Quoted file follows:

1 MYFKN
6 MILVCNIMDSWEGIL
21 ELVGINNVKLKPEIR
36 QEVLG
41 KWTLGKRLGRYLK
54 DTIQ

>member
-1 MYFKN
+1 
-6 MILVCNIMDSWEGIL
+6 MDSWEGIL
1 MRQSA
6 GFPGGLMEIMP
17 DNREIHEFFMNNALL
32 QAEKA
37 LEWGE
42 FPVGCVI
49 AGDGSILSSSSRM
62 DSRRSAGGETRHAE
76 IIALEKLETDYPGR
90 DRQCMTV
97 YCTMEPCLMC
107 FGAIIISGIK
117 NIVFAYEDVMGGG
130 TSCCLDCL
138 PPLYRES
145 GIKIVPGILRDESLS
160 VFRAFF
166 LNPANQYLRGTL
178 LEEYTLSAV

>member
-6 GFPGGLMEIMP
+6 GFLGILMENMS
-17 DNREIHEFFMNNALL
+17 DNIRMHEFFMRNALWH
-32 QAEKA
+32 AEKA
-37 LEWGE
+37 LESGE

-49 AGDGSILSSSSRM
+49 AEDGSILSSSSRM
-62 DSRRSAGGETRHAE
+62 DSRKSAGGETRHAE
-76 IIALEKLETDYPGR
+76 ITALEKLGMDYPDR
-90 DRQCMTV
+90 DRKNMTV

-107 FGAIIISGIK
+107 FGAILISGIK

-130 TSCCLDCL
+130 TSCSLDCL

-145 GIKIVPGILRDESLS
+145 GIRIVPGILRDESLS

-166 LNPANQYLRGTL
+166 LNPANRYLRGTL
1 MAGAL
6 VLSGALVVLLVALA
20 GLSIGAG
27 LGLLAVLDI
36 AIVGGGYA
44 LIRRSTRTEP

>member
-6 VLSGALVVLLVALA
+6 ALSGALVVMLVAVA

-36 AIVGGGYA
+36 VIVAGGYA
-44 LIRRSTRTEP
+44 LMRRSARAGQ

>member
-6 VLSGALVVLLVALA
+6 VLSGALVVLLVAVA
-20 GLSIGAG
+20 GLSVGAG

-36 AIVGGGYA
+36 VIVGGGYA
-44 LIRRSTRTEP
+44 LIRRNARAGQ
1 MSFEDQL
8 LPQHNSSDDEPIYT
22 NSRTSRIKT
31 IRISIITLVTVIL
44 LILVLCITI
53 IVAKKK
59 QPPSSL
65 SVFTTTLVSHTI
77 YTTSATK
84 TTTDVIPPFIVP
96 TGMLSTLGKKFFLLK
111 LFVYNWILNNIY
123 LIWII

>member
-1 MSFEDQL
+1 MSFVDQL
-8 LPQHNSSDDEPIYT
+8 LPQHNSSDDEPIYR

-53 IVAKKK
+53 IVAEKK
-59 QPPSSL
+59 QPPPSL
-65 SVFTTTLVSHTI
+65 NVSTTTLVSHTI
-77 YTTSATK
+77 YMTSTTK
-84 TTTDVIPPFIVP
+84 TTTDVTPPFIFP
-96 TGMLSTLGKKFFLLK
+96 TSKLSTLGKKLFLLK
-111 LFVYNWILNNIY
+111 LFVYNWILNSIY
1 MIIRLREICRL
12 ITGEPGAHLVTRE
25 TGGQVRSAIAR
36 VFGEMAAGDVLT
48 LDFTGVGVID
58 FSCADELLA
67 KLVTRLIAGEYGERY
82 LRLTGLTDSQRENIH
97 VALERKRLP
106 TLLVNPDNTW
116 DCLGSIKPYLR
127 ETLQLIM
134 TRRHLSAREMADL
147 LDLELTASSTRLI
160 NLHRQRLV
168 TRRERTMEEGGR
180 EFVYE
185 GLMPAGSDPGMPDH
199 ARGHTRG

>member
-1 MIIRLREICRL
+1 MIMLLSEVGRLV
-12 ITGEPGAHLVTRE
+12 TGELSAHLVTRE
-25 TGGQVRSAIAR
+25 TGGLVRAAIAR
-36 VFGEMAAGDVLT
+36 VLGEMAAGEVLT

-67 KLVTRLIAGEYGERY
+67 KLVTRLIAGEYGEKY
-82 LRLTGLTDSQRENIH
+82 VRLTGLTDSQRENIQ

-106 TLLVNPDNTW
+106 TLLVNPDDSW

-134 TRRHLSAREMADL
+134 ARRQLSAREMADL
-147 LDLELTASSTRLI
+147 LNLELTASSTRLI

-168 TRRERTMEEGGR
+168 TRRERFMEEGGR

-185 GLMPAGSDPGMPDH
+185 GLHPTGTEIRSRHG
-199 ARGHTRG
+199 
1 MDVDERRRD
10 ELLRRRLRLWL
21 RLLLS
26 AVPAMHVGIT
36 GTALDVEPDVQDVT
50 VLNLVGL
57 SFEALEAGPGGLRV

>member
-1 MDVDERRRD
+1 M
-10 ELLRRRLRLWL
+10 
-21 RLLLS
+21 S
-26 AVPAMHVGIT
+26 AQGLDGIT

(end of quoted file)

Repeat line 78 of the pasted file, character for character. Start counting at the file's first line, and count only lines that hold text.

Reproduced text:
1 MSFEDQL